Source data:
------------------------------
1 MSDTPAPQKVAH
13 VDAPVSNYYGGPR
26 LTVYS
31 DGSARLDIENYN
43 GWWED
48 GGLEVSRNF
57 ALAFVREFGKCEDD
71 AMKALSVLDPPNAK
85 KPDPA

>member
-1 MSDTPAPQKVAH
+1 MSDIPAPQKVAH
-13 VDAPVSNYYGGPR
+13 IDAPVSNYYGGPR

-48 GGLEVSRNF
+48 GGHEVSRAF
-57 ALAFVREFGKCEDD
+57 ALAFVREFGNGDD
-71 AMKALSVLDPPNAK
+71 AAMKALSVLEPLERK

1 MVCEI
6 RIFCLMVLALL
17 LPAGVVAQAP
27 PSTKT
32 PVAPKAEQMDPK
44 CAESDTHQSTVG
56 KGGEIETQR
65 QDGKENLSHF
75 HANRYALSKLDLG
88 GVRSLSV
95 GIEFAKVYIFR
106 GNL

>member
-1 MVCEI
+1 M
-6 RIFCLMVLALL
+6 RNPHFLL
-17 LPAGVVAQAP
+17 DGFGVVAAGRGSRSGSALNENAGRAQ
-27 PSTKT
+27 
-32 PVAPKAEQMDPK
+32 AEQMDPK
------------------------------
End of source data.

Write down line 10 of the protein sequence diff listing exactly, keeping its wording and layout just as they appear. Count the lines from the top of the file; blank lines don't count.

>member